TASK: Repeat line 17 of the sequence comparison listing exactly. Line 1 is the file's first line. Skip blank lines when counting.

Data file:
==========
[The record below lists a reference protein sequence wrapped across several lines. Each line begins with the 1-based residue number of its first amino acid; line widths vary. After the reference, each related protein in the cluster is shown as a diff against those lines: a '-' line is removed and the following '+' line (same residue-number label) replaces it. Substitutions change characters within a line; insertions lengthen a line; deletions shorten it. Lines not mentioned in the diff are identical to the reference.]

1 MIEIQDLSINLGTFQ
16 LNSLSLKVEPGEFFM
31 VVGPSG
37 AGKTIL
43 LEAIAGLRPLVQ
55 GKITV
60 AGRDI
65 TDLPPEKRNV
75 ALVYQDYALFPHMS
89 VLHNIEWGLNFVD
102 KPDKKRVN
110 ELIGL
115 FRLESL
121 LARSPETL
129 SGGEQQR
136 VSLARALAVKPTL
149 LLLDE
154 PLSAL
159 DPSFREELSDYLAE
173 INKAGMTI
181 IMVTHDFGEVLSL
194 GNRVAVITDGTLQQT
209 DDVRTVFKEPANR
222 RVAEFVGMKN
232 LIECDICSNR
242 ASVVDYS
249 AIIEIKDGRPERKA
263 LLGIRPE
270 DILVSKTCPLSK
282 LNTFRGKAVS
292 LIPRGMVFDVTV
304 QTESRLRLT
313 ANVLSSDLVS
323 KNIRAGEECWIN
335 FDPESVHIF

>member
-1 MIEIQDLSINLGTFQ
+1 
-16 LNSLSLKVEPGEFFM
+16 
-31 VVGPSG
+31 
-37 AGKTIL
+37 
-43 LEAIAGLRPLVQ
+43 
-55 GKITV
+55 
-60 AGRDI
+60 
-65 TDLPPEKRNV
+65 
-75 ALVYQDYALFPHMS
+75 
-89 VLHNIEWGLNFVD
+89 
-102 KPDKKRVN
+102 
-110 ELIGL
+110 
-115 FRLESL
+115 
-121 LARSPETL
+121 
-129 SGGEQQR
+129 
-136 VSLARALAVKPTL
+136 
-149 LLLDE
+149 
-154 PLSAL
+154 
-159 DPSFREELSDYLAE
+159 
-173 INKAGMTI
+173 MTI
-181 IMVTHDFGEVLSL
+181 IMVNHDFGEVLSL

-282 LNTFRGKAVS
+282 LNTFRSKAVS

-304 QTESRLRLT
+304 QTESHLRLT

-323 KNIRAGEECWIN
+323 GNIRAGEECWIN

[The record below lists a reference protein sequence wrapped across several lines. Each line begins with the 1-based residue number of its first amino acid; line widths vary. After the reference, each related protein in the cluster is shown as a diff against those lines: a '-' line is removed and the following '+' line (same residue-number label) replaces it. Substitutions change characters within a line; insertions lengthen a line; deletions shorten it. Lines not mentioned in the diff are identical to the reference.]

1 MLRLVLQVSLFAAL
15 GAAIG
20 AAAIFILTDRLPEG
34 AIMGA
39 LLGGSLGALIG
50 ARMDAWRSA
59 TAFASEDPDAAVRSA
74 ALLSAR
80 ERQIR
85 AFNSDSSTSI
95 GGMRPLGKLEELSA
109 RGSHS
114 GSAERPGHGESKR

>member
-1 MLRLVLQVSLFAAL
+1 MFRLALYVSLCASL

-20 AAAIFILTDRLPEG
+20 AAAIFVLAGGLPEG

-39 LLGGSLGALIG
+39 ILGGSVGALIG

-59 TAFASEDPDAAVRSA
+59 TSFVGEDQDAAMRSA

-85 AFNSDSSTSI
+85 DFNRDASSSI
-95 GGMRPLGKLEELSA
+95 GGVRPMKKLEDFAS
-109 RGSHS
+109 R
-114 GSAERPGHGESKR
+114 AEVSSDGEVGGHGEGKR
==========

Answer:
136 VSLARALAVKPTL